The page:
August 10, 2011


The brain is the center of the nervous system in all vertebrate and most invertebrate animals.[1] Some primitive animals such as jellyfish and starfish have a decentralized nervous system without a brain, while sponges lack any nervous system at all. In vertebrates, the brain is located in the head, protected by the skull and close to the primary sensory apparatus of vision, hearing, balance, taste, and smell.

Brains can be extremely complex. The cerebral cortex of the human brain contains roughly 15–33 billion neurons, perhaps more, depending on gender and age,[2] linked with up to 10,000 synaptic connections each. Each cubic millimeter of the cerebral cortex contains roughly one billion synapses.[3] These neurons communicate with one another by means of long protoplasmic fibers called axons, which carry trains of signal pulses called action potentials to distant parts of the brain or body and target them to specific recipient cells.

The brain controls the other organ systems of the body, either by activating muscles or by causing secretion of chemicals such as hormones and neurotransmitters. This centralized control allows rapid and coordinated responses to changes in the environment. Some basic types of responsiveness are possible without a brain: even single-celled organisms may be capable of extracting information from the environment and acting in response to it.[4] Sponges, which lack a central nervous system, are capable of coordinated body contractions and even locomotion.[5] In vertebrates, the spinal cord by itself contains neural circuitry capable of generating reflex responses as well as simple motor patterns such as swimming or walking.[6] However, sophisticated control of behavior based on complex sensory input requires the information-integrating capabilities of a centralized brain.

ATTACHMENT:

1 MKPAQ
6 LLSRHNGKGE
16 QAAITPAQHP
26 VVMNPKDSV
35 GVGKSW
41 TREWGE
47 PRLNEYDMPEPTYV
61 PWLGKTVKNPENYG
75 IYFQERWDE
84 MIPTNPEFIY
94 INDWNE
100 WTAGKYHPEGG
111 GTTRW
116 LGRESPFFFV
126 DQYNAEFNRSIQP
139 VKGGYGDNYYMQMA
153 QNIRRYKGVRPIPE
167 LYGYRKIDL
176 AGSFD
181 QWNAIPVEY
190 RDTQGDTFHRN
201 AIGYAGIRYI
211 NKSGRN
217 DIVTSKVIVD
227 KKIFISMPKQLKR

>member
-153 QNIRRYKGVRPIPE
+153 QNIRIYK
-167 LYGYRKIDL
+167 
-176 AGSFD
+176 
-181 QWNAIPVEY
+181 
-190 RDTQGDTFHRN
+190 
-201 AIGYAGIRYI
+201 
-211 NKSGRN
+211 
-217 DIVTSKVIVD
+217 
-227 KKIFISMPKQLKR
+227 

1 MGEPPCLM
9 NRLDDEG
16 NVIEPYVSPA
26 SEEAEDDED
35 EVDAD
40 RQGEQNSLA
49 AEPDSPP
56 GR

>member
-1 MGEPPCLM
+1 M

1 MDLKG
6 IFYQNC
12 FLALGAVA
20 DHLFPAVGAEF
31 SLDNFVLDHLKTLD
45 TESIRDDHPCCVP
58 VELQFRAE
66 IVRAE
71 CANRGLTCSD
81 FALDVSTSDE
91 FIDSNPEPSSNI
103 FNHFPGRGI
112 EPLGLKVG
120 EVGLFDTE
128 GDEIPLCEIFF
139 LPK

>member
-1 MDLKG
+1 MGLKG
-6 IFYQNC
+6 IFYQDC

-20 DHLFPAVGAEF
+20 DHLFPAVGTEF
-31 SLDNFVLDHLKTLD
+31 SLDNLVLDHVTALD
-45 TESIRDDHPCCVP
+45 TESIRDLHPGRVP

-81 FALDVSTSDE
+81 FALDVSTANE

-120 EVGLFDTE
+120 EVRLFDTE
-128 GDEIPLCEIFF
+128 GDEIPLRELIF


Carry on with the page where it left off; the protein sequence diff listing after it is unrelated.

Despite rapid scientific progress, much about how brains work remains a mystery. The operations of individual neurons and synapses are now understood in considerable detail, but the way they cooperate in ensembles of thousands or millions has been very difficult to decipher. Methods of observation such as EEG recording and functional brain imaging tell us that brain operations are highly organized, while single unit recording can resolve the activity of single neurons, but how individual cells cause complex operations is unknown.[7]

The brain is the most complex biological structure known,[8] and comparing the brains of different species based on appearance is often difficult. Nevertheless, there are common principles of brain architecture that apply across a wide range of species. These are revealed mainly by three approaches. The evolutionary approach compares brain structures of different species, and using the principle that features found in all branches that have descended from a given ancient form were probably present in the common ancestor as well. The developmental approach examines how the form of the brain changes during the progression from embryonic to adult stages. The genetic approach analyzes gene expression in various parts of the brain across a range of species. Each approach complements and informs the other two.

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